Thereafter began the process of the book's publication. I am honoured to note that the Publications Division, which had earlier published Manke: Bhav, Sur Lay Ke, evinced interest in this work as well. However during this period, I felt the urge to add some more content to the book to enhance its utility. Another student of mine. Madhukhar Narayan, took up the responsibility of working on the new pieces. Madhukhar is an engineer by profession and has completed his MA in Tabla. He proof read the manuscript and helped with the scanning of photographs. My other student Puneet Batra, glyadly helped with typing and other production related work. I am grateful to these individuals and have no qualms in admitting that this book is the result of their efforts. I would have found it difficult to accomplish it by myself.
I would also like to clarify at this point that several books have been written on the Tabla by eminently knowledgeable persons for knowledgeable readers. This book, however does not belong to the same league. This book has been written by an ordinary teacher for the students of table. It has no airs about it and steers clear of all intellectual pretentions. The book intends to offer only as much as students of music preparing for examinations require, in manner that they can understand.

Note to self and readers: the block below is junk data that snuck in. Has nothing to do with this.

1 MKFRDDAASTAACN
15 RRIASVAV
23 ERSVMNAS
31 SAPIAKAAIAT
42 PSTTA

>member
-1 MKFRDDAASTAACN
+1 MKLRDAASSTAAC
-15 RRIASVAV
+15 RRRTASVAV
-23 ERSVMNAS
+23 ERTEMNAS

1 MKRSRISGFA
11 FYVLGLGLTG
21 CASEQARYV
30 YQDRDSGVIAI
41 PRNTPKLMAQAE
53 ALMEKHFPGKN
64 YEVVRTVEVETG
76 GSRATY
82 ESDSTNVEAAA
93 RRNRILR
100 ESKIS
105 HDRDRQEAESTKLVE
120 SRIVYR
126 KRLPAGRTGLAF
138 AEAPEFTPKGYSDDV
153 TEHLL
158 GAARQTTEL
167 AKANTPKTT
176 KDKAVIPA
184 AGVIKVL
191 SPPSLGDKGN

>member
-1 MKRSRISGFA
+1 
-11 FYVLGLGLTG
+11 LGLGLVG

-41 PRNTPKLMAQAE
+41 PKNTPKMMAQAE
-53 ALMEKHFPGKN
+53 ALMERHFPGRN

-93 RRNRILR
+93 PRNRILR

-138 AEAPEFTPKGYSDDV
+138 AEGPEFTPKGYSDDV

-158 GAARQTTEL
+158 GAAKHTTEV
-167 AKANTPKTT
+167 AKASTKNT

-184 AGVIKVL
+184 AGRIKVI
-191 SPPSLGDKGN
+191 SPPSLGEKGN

I am indebted to the world famous Sarangi maestro, pandit Ram Narayan and Padmashri Pt. Bhajan Sopari for gracefully grateful to those great artistes whose views and compositions have been incorporated in this book. I also thank the editor in particular and other members of members of the Publications Division who were involve in producing this Publications Division who were involved in producing this book.
And last but not the least; I thank all my readers, for whom so many people have toiled to accomplish this great task.
North Indian Music (285)
Original Texts (60)